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A particular team in my office uses 100's of Microsoft Access Models. They all connect with the database using SystemDSN and, the name of the SystemDSN is hardcoded in the Microsoft Access Models.

My teammate suggested that we use a login script to ensure that the SystemDSN is configured for all users who belong to that team. For example, if a new joinee comes along, he gets the DSN automatically rather than calling IT for manual setup.

I am suggesting that we use FileDSN, store the FileDSN on a network share path and be done with. The advantages being the following

  1. If I were to migrate by database to a new server, I need to just update the FileDSN at one location and all done.

  2. I can access the Microsoft Access Model even via Citrix where I may not be able to have SystemDSN as such.

The problem, as my team mate suggests, is

  1. There are over 100 Microsoft AccessModels, so, how do you go about changing the hardcoded values of SystemDSN? He claims that it is not worth the effort.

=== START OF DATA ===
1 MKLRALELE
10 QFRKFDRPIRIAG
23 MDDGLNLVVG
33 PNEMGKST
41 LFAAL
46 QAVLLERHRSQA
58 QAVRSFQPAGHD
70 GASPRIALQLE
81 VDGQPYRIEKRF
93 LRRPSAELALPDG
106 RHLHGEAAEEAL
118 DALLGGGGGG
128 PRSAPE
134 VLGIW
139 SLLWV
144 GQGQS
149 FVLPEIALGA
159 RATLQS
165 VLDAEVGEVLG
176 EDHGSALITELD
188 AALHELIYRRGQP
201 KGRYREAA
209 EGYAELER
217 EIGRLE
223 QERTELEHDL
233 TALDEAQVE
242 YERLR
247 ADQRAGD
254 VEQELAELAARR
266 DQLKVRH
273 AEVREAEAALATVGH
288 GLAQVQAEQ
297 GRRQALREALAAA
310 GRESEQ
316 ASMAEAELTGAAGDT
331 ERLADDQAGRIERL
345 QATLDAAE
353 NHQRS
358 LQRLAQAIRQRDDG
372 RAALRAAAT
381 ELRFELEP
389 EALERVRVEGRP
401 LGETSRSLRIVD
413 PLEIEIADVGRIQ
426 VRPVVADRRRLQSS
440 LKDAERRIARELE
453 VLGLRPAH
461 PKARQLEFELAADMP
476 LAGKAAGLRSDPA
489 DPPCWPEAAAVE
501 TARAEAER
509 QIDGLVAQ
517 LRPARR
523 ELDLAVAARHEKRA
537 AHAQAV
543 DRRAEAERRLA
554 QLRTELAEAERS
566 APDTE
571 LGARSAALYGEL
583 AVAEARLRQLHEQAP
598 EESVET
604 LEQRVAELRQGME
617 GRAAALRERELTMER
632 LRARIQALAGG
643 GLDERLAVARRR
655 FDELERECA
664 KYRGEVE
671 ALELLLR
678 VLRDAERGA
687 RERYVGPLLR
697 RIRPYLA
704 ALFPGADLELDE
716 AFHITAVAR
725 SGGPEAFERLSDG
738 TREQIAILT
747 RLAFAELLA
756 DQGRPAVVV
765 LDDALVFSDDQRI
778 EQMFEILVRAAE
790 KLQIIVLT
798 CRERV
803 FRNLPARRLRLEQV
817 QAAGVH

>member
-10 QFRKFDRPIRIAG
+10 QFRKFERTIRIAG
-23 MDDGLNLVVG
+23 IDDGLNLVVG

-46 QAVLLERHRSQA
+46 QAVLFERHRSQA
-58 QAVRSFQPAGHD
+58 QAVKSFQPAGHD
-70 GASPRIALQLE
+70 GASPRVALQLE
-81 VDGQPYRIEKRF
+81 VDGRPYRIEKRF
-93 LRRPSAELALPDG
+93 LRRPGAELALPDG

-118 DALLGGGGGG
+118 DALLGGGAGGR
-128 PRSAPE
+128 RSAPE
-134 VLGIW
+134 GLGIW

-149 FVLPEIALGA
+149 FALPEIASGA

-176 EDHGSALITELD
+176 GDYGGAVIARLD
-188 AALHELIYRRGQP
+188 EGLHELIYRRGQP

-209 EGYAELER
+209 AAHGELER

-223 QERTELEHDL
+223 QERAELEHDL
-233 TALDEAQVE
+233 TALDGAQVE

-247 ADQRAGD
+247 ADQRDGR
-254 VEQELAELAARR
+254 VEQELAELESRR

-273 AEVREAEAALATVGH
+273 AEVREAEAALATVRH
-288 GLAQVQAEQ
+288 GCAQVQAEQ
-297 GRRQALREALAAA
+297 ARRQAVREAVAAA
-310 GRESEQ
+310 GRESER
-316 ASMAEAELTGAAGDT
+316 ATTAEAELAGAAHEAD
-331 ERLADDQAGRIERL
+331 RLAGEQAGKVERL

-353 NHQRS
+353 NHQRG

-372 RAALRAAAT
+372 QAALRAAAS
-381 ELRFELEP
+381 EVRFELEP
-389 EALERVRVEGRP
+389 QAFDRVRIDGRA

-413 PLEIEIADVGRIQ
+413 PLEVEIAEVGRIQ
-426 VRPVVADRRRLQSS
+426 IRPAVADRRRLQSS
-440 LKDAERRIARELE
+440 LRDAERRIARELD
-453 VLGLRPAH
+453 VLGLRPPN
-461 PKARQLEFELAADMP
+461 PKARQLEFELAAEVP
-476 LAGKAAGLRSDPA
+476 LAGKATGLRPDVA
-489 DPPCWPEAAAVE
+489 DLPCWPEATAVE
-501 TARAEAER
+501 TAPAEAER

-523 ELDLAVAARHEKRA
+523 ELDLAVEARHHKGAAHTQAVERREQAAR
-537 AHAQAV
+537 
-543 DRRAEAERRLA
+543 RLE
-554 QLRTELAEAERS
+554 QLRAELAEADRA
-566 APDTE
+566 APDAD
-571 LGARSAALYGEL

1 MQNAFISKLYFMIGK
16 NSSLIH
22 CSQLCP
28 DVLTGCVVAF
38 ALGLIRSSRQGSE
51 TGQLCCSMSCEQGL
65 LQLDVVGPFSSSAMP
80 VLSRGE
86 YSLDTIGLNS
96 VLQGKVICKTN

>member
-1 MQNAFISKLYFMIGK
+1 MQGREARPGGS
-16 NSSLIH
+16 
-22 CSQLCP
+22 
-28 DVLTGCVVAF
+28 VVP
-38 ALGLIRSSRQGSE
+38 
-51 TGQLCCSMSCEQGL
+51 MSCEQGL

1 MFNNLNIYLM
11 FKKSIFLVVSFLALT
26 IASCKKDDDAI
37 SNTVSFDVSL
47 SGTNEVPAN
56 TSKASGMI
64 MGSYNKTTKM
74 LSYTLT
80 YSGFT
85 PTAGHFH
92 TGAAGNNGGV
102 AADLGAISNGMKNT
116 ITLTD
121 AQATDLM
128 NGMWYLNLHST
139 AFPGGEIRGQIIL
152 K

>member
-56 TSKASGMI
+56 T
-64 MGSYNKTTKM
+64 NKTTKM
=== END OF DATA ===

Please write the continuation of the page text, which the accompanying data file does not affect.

Surely, there should be a programming concept for us to make the change at one go.

While I continue to rack my brain for a solution, if someone out there already has one do let us all know!

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2 Answers 2

Use DSNLess connections instead, so that the client workstations don't need any setup, nor any accessible file-based DSN definition. I use Doug Steele's code to convert DSN connect strings to DSN-less connect strings:

http://www.accessmvp.com/DJSteele/DSNLessLinks.html

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If it's only 100s (not thousands), then you will probably take less time changing them than you would writing a login script.

If you go the DSN-less route (see David's answer), here is another valuable resource: http://www.connectionstrings.com/

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